We continue to struggle against state repression, violence and the dehumanizing legacy of a neoliberal capitalist economy whose guiding ideology is hate for the poor and greed for profit. Our friendship with Antony introduced us to many graduates from University of Nairobi, and we started a discussion session about the struggle for social justice and human rights in Kenya. It led to the formation of a network of university students who conduct political education in the informal settlements as part of creating political consciousness about the crisis of neoliberal capitalism. Through the women in the social movement struggle, we organize against exploitation of domestic workers labor and sexual and gender-based violence. The Ukombozi Library (Liberation Library) links the social justice centers and the university students to consolidate the efforts of the students fighting against state repression, police brutality in universities and massive unemployment. It is the linking of our struggles between the students and informal workers, which will help us forge the path for political education and to foment a social justice movement in our struggle for liberation from the indignity of life in capitalism.

Snapshots of Nairobi’s labor market conditions:


Jackson: Security Guard

Nature of contract: I signed an employment contract with the firm that hired me. It explains the salary and the ways in which the contract can be terminated by both parties. It also has a code of conduct. I work 7 days a week from 5.00 pm to 5.00 am during this curfew period. On normal days, it’s from 6pm – 6am. My work is to open and close the gates and sign in and out visitors.

Was a bribe paid?: A friend told me about the job. I didn’t pay anything. The company then hires us out to the apartments, offices or malls that need to be guarded.

Minimum/maximum pay: I get paid 15,000 Ksh ($140 USD) a month gross.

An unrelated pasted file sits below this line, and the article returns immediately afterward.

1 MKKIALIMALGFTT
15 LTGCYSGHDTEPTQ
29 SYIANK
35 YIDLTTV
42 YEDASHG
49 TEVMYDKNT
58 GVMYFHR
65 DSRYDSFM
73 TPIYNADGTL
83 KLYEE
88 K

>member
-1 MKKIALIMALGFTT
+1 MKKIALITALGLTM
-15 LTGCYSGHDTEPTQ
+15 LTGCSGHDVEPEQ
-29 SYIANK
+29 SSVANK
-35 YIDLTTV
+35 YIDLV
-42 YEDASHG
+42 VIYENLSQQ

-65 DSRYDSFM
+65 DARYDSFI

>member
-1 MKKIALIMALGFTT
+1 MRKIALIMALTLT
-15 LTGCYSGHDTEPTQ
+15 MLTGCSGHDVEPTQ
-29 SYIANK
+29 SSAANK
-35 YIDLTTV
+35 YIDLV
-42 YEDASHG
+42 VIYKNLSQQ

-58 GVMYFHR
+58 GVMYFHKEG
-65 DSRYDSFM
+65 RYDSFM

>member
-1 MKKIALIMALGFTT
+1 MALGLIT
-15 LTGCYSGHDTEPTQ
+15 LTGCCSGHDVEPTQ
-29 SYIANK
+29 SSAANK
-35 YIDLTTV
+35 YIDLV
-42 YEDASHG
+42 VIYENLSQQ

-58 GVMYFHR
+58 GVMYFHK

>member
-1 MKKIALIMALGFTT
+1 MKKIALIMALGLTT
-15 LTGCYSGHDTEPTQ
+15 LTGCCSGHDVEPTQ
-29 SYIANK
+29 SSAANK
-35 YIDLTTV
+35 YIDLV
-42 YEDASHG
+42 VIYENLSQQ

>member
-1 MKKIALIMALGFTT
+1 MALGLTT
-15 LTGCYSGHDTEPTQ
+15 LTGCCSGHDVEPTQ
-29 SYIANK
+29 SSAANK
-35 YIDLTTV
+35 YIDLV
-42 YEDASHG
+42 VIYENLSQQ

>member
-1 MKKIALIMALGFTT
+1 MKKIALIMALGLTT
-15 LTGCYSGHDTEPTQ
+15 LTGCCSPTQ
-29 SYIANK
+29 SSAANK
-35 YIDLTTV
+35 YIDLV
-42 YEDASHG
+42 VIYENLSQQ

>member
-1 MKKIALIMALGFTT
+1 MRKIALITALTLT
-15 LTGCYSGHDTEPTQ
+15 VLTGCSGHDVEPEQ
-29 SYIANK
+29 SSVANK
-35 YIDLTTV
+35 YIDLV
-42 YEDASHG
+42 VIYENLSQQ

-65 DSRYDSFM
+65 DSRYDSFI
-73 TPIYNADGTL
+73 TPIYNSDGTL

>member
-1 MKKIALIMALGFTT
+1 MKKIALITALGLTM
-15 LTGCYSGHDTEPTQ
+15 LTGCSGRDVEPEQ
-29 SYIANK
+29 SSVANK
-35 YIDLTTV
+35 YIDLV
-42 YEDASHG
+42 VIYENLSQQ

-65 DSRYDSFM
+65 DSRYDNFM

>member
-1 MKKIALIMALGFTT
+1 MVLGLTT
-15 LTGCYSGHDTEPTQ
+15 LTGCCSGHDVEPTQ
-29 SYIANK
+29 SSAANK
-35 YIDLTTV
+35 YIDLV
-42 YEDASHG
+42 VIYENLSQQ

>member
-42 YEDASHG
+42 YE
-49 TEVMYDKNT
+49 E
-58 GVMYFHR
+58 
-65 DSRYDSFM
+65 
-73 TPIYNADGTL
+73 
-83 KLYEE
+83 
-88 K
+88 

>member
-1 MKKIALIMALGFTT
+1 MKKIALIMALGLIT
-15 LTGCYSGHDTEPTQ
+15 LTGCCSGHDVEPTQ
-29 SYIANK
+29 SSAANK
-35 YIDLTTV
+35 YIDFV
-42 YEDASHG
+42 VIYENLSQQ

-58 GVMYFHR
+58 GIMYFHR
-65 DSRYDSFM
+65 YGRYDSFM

Means of payment: A bank deposit.

Distance from work: From Kawangware to Kilimani area where I work is about 3 km. I normally walk to work.

Sick leave: The contract says we are allowed sick leave each year, but in reality it is difficult to get a full day off from work. I have to bring a doctor’s note confirming my illness to headquarters and, even then, they might deny you the day off. It’s a hectic process. Or if you’re sick for a long period of time, you just have to be tough and come to work or lose your job.

Maternity/paternity leave: No paternity leave is provided. There’s no maternity leave. If you get pregnant, you can’t do this job. It’s difficult; you’ll have to quit, or they’ll sack you.

Compensation for work injuries: None. You cater at your cost. There is an insurance for medical cases provided, but we have to co-pay 500 Ksh for every visit and it’s at a private hospital. It is also very basic and has a low limit. The doctor will also ask you to bribe them so that they give you a sick day off.

Occupational hazards: Drunk, unruly or rude residents who can twist a story and cause you to be transferred elsewhere that is far from home or lose your job completely. If the building is attacked, we have no means to protect ourselves or the people inside, as we have no weapons.

Mama Victor: Domestic worker

Nature of contract: I do laundry washing as casual labor. I used to work from Monday—Saturday, from 8am—5pm. Sometimes you are told verbally that you will wash many clothes, wash dishes, take the kids their lunch in school near-by, then wash the lunch dishes.

Amount paid for bribe: Sometimes you can be hired through a labor contractor, with a monthly income of 5000 Ksh ($46 USD), then you pay the labor contactor 1000 Ksh for getting the work.

How many days a month or week do you work?: I used to be a casual worker and I worked five days per week when there was work. Sometimes I would also work on Saturdays for half a day and be paid 200 Ksh.

Minimum/maximum pay: For one day, you get paid 200 Ksh.

Means of payment: Cash

Distance from Work: From Mathare 4B it is like 3km to Eastleigh, the place of work.

Sick leave: There is no sick leave. When you get sick while working you are required to finish your job then you leave. But for some they don’t care if you are sick or not.

Maternity/paternity leave: Not provided.

Compensation for work injuries: Not provided. But if you get injured at work, some employers may take you to the hospital and abandon you there without even paying the hospital bills.

Occupational hazards: Competition from the Karamojong and Gisu migrants from Uganda. Because of the living conditions, the Ugandan migrants accept to be paid between 2,000—3,000 Ksh a month. It makes it hard to negotiate for 5,000 Ksh. Sexual harassment, rape, and physical assault in the households we work in are other hazards.

About the Author

Gacheke Gachihi is the Coordinator of Mathare Social Justice Centre and a member of the Social Justice Centres Working Group Steering Committee in Nairobi, Kenya.

Lena Grace Anyuolo is a writer and social justice activist with Mathare Social Justice Centre and Ukomozi Library.

Further Reading